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Nick Boles issues warning to Planning Inspectorate over green belt reviews

Words: Laura Chubb
Nick Boles

Planning minister Nick Boles has written to the chief executive of the Planning Inspectorate to contend that local authorities must choose to review green belt boundaries, rather than have inspectors impose such reviews

The strongly worded letter referred to the examination of Reigate & Banstead Borough Council's local plan, where the inspector's report stated that "some loss of green belt land to housing development will be necessary, in certain sustainable locations, to meet as far as is practicable the needs of the borough".
Boles wrote to Sir Michael Pitt to say he was "very troubled by the media coverage of the recent inspector’s report" and added he had been "disturbed by the Inspector's use of language".
The letter goes on to emphasise that "it has always been the case that a local authority could adjust a green belt boundary through a review of the local plan. 
"It must, however, always be transparently clear that it is the local authority itself which has chosen that path – and it is important that this is reflected in the drafting of inspectors’ reports".

"It must, however, always be transparently clear that it is the local authority itself which has chosen that path"

The letter added that secretary of state Eric Pickles could intervene in local plans if an inspector has recommended a green belt review that is not supported by the local authority.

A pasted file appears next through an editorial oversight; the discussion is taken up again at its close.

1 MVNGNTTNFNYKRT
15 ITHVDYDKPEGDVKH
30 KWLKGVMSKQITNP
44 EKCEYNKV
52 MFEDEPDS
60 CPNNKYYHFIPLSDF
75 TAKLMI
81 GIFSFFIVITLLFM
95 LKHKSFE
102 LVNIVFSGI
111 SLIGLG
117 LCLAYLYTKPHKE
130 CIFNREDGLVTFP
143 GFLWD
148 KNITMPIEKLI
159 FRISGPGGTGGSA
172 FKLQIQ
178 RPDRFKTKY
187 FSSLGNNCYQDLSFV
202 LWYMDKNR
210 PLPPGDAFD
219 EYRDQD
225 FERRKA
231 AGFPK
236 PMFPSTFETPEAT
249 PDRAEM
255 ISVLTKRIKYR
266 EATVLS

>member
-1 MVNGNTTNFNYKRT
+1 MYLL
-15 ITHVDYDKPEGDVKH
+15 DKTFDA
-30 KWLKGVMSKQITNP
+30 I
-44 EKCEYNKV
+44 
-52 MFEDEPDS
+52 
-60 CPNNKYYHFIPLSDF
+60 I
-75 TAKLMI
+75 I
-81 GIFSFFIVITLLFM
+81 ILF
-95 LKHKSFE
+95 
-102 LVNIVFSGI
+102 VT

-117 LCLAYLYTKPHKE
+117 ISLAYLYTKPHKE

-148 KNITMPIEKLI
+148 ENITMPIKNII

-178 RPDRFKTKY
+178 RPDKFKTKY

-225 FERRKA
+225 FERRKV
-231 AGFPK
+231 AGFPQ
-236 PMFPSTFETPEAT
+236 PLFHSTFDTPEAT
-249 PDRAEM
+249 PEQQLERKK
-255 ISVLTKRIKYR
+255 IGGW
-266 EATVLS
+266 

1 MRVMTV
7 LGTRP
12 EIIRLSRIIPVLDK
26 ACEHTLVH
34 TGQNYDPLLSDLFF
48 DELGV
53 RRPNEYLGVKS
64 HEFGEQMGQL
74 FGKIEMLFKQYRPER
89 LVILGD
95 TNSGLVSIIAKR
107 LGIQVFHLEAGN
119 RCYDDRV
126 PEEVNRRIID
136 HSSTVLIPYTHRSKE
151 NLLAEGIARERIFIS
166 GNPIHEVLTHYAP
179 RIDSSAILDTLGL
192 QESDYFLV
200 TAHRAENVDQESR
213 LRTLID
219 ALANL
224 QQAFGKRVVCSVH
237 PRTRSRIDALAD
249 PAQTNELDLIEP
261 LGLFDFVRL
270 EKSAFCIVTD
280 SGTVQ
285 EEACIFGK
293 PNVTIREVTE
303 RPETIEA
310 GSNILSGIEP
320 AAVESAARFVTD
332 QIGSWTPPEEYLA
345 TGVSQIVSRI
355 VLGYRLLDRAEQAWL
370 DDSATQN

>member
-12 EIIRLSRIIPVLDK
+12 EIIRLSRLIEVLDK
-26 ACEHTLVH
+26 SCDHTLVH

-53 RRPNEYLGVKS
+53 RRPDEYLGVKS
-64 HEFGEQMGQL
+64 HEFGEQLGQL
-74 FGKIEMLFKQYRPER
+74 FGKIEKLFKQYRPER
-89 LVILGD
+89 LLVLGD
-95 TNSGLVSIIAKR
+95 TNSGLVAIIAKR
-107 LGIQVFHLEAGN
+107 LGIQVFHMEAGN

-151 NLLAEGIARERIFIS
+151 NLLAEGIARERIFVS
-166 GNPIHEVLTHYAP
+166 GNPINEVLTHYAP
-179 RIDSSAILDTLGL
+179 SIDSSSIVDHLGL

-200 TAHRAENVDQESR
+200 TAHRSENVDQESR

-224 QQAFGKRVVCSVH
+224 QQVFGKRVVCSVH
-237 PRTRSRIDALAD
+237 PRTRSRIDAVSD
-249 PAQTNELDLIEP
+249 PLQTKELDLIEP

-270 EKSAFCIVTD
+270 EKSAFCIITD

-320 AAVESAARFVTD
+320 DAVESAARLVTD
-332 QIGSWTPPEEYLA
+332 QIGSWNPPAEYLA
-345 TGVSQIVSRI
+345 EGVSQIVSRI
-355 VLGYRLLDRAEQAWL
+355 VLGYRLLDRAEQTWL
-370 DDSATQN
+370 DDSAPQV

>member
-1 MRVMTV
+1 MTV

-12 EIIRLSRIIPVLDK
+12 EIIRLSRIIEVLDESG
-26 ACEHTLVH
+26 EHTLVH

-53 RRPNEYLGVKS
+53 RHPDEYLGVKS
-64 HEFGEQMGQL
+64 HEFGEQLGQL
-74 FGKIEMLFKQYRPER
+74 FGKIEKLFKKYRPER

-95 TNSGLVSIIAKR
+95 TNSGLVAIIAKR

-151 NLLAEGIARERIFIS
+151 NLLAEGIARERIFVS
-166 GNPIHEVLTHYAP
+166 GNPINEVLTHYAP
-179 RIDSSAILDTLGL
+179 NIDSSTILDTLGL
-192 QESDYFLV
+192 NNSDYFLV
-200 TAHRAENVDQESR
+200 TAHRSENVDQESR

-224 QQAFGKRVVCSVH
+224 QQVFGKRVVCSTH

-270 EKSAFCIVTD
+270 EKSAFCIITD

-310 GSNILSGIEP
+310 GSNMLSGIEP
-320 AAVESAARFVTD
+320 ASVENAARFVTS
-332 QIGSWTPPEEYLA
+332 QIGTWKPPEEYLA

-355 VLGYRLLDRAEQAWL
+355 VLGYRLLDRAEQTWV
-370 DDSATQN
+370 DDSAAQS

However, some in the industry have responded to the letter with concern, insisting that the inspector had done nothing wrong. 
A blog on plan-it-law.com expressed the opinion that the inspector "had carefully addressed NPPF (which does allow for green belt boundary alteration in exceptional circumstances) and given the focus on sustainable development, he found sufficient support in paragraphs 83-85 of NPPF plus the urgent need to boost housing supply to justify his recommendations".
The blogger added that "Mr Boles's letter will be the counter-argument now made by local authorities keen to retain their green belts as they now are… the odds are now stacked in favour of those local authorities".
The plan in question proposes building up to 1,400 homes on two green belt urban extensions. The council will meet on 10 April to discuss whether to adopt the draft plan.